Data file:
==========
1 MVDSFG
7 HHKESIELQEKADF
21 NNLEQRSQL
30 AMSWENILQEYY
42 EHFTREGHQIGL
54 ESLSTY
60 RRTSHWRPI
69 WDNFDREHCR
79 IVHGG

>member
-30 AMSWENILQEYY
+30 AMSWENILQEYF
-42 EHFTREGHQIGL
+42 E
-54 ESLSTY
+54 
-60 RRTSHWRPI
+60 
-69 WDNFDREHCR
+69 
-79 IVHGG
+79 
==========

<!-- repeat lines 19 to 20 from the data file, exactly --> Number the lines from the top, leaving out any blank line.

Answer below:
-69 WDNFDREHCR
+69 